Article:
Numen/For Use Refashions "The Tube" Installation for Handbag Designer Anya Hindmarch in London

Photography courtesy of Numen/For Use and Anya Hindmarch.

Art collective Numen/For Use took a previous installation for handbag designer Anya Hindmarch and made it new in London. The Tube debuted in Austria in 2015, originally in black. But for the London version, Hindmarch decided on a royal blue instead.

The installation was assembled by 14 designers and fabricators led by Numen/For Use artists Sven Jonke and Nikola Radeljkovic. It was comprised of 4,500 square feet of netting and one thousand suspension ropes, spanned 300 feet, and took four days to install. Over 2,000 visitors climbed through The Tube during its four-day run.

“When people walked through, it oscillated and pulsated,” Nikola Radeljkovic says.

Check out the process of installing The Tube below >

Photography courtesy of Numen/For Use and Anya Hindmarch.

The art collective Numen/For Use began by manually hanging The Tube, which debuted in Austria in 2015, in Brewer Street Car Park, in advance of London Fashion Week’s fall/winter 2019 previews.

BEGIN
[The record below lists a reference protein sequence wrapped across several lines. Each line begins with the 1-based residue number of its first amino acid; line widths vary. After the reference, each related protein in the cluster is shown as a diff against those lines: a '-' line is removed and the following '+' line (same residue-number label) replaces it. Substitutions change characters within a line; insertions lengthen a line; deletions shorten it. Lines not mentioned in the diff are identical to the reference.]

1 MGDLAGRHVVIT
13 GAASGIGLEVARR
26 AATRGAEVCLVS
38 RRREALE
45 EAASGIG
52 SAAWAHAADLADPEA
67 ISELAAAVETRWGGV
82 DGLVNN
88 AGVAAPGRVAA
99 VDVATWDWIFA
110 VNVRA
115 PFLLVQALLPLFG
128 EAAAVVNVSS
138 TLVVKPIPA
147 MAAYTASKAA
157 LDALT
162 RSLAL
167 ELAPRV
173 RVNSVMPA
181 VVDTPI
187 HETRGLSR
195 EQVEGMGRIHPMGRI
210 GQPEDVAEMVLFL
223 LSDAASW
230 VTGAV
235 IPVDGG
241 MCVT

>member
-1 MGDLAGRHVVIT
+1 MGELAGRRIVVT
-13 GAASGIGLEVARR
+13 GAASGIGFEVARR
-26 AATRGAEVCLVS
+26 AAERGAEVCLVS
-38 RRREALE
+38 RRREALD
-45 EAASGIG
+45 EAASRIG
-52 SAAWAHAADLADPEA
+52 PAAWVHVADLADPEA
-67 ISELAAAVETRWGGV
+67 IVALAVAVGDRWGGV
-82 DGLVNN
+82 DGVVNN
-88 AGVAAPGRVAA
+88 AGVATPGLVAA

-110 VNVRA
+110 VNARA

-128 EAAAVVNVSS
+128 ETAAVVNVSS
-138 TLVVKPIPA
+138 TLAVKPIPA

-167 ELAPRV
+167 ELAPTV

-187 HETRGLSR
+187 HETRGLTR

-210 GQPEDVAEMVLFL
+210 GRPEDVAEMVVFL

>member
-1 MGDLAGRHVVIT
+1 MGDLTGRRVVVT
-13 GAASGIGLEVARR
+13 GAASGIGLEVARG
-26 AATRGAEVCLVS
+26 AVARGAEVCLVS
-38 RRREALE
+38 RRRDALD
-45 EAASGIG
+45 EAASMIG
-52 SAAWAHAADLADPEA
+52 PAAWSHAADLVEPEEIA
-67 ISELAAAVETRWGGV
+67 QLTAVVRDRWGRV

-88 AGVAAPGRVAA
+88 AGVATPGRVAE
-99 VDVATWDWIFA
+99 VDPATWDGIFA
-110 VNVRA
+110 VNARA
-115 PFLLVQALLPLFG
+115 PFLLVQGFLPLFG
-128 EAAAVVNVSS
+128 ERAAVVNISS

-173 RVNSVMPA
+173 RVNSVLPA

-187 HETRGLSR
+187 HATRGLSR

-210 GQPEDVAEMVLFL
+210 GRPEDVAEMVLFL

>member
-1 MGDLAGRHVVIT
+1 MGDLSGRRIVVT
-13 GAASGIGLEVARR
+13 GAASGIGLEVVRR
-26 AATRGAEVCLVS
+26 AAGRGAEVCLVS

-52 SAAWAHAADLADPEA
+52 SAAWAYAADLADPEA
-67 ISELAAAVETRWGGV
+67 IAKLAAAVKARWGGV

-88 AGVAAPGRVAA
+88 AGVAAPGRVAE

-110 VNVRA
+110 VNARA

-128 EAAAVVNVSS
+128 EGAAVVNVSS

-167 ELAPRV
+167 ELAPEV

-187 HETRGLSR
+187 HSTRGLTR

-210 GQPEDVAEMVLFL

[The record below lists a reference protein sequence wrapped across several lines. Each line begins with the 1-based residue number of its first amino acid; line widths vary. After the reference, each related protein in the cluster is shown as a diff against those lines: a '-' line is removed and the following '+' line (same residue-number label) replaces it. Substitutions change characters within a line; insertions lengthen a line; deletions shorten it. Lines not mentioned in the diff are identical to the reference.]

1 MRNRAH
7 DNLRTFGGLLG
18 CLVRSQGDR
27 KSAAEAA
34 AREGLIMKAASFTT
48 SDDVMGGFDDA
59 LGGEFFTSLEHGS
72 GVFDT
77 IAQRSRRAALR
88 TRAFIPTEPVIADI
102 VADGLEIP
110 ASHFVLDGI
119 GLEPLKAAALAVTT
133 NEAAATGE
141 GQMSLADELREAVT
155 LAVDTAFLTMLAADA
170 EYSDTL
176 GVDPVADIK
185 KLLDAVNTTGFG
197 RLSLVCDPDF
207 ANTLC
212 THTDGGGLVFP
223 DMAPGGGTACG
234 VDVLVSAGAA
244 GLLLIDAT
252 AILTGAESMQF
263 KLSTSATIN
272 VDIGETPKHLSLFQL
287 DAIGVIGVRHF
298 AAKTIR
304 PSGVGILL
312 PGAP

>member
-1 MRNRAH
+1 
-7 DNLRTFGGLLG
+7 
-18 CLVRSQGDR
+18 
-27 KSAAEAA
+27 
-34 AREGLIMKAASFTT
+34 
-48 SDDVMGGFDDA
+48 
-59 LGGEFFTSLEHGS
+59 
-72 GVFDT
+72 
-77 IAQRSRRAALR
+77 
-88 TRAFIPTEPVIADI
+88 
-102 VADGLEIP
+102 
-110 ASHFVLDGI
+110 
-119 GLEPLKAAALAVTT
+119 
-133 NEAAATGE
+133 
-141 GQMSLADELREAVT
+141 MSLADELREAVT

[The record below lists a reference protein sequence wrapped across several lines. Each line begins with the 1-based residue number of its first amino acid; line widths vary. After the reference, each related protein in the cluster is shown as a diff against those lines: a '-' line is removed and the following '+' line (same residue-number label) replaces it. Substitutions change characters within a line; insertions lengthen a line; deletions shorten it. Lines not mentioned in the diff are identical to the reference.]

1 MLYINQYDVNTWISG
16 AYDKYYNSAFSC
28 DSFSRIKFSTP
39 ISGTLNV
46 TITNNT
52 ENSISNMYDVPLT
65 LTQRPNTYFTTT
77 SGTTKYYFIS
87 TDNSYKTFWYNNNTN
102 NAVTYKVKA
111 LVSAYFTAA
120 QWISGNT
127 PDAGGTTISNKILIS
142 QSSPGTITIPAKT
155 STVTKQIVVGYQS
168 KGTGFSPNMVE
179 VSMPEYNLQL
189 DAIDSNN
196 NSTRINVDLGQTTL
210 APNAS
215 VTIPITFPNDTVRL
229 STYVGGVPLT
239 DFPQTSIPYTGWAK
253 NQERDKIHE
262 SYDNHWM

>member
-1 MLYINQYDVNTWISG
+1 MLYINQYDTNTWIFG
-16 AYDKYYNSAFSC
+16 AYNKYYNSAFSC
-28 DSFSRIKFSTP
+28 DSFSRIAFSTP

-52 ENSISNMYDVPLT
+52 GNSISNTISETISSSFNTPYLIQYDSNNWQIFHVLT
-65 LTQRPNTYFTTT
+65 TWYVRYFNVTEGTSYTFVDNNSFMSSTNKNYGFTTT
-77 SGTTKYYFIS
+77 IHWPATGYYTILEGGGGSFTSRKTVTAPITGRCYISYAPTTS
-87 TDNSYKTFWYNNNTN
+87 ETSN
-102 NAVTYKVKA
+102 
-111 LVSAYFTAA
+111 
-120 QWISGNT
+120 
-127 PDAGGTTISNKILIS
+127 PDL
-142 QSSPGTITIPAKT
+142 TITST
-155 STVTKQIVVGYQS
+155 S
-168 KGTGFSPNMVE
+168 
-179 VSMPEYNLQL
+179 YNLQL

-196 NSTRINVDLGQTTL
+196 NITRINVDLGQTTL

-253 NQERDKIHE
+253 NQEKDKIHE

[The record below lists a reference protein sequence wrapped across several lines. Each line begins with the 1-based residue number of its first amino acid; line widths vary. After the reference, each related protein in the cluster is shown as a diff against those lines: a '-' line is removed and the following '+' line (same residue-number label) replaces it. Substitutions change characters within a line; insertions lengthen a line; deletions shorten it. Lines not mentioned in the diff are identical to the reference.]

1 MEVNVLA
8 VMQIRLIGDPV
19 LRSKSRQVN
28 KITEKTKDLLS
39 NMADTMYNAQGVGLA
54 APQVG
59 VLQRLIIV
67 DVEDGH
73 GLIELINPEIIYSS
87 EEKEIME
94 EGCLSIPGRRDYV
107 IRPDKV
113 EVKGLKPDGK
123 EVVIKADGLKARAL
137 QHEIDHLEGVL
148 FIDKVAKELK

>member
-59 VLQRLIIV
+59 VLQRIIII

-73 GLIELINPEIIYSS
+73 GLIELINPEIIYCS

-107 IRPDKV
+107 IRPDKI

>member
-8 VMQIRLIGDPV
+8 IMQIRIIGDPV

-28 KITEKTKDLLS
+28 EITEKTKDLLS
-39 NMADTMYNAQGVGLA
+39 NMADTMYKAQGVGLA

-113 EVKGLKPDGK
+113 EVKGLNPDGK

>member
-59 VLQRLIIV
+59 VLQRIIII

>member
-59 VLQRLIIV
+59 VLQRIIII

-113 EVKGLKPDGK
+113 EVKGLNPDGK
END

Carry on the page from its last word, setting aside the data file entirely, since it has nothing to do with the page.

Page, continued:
Photography courtesy of Numen/For Use and Anya Hindmarch.

Riggers stretched the woven-polyester netting into position with polyester sus­pension ropes and aerial work platforms.

Photography courtesy of Numen/For Use and Anya Hindmarch.

The immersive installation celebrated the launch of Anya Hindmarch’s Neeson line of woven leather totes.

Photography courtesy of Numen/For Use and Anya Hindmarch.

Called the “Weave Project,” the Brewer Street space also included product displays alongside embroiderers who could personalize Neeson bags with handwoven symbols or initials.

Photography courtesy of Numen/For Use and Anya Hindmarch.

The original color of The Tube netting was black, but Hindmarch specified royal blue.

Photography courtesy of Numen/For Use and Anya Hindmarch.

The installation’s highest point was 23 feet.

Photography courtesy of Numen/For Use and Anya Hindmarch.

Ropes were either tied with fisher­man’s knots to the ceiling’s steel arma­ture or to half-ton concrete blocks.

Photography courtesy of Numen/For Use and Anya Hindmarch.

Over 2,000 visitors climbed through The Tube during its four-day run.

Check out these other recent installations in Europe: Studio INI Creates Breathing Walls for London Design Biennale and 4 Public Art Installations Engage the Eye and the Mind.

> See more from the April 2019 issue of Interior Design

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